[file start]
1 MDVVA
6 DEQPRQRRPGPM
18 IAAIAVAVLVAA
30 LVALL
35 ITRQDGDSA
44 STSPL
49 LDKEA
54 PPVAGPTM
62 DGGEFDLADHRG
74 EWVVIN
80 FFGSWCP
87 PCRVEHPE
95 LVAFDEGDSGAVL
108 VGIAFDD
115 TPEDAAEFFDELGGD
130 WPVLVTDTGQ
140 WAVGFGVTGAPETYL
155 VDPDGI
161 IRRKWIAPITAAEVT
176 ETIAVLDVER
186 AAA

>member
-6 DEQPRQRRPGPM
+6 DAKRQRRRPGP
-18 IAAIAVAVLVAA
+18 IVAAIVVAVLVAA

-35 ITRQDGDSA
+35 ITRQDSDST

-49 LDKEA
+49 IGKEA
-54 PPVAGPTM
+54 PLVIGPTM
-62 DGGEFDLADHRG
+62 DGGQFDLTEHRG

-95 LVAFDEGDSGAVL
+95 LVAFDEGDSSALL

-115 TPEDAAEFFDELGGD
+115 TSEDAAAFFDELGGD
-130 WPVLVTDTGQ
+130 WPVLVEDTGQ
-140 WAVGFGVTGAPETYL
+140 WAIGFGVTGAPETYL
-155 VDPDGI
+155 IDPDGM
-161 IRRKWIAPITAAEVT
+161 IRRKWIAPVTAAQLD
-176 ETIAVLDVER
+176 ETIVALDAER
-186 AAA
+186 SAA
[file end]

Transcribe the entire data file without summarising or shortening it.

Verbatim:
1 MDVVA
6 DEQPRQRRPGPM
18 IAAIAVAVLVAA
30 LVALL
35 ITRQDGDSA
44 STSPL
49 LDKEA
54 PPVAGPTM
62 DGGEFDLADHRG
74 EWVVIN
80 FFGSWCP
87 PCRVEHPE
95 LVAFDEGDSGAVL
108 VGIAFDD
115 TPEDAAEFFDELGGD
130 WPVLVTDTGQ
140 WAVGFGVTGAPETYL
155 VDPDGI
161 IRRKWIAPITAAEVT
176 ETIAVLDVER
186 AAA

>member
-6 DEQPRQRRPGPM
+6 DAKRQRRRPGP
-18 IAAIAVAVLVAA
+18 IVAAIVVAVLVAA

-35 ITRQDGDSA
+35 ITRQDSDST

-49 LDKEA
+49 IGKEA
-54 PPVAGPTM
+54 PLVIGPTM
-62 DGGEFDLADHRG
+62 DGGQFDLTEHRG

-95 LVAFDEGDSGAVL
+95 LVAFDEGDSSALL

-115 TPEDAAEFFDELGGD
+115 TSEDAAAFFDELGGD
-130 WPVLVTDTGQ
+130 WPVLVEDTGQ
-140 WAVGFGVTGAPETYL
+140 WAIGFGVTGAPETYL
-155 VDPDGI
+155 IDPDGM
-161 IRRKWIAPITAAEVT
+161 IRRKWIAPVTAAQLD
-176 ETIAVLDVER
+176 ETIVALDAER
-186 AAA
+186 SAA